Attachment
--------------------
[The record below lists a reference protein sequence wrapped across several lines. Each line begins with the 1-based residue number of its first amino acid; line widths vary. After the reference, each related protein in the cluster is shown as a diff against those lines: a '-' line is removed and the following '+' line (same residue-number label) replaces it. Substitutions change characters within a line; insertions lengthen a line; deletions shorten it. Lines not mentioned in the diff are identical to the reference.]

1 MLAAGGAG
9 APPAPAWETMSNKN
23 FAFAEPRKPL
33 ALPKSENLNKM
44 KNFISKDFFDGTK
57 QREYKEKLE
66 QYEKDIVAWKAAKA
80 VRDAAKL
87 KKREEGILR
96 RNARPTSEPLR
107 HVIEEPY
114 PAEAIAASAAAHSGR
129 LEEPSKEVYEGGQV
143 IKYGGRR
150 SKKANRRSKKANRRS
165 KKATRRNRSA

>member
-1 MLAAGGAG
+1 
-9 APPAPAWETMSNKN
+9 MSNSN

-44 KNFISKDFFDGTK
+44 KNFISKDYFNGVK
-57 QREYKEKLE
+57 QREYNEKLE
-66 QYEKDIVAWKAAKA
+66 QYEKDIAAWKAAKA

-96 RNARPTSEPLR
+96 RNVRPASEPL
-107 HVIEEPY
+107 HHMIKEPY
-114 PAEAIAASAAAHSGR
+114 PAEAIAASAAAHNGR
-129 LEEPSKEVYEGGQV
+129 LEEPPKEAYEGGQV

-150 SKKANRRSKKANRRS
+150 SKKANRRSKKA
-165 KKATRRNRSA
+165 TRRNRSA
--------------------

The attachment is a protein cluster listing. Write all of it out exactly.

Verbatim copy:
[The record below lists a reference protein sequence wrapped across several lines. Each line begins with the 1-based residue number of its first amino acid; line widths vary. After the reference, each related protein in the cluster is shown as a diff against those lines: a '-' line is removed and the following '+' line (same residue-number label) replaces it. Substitutions change characters within a line; insertions lengthen a line; deletions shorten it. Lines not mentioned in the diff are identical to the reference.]

1 MLAAGGAG
9 APPAPAWETMSNKN
23 FAFAEPRKPL
33 ALPKSENLNKM
44 KNFISKDFFDGTK
57 QREYKEKLE
66 QYEKDIVAWKAAKA
80 VRDAAKL
87 KKREEGILR
96 RNARPTSEPLR
107 HVIEEPY
114 PAEAIAASAAAHSGR
129 LEEPSKEVYEGGQV
143 IKYGGRR
150 SKKANRRSKKANRRS
165 KKATRRNRSA

>member
-1 MLAAGGAG
+1 
-9 APPAPAWETMSNKN
+9 MSNSN

-44 KNFISKDFFDGTK
+44 KNFISKDYFNGVK
-57 QREYKEKLE
+57 QREYNEKLE
-66 QYEKDIVAWKAAKA
+66 QYEKDIAAWKAAKA

-96 RNARPTSEPLR
+96 RNVRPASEPL
-107 HVIEEPY
+107 HHMIKEPY
-114 PAEAIAASAAAHSGR
+114 PAEAIAASAAAHNGR
-129 LEEPSKEVYEGGQV
+129 LEEPPKEAYEGGQV

-150 SKKANRRSKKANRRS
+150 SKKANRRSKKA
-165 KKATRRNRSA
+165 TRRNRSA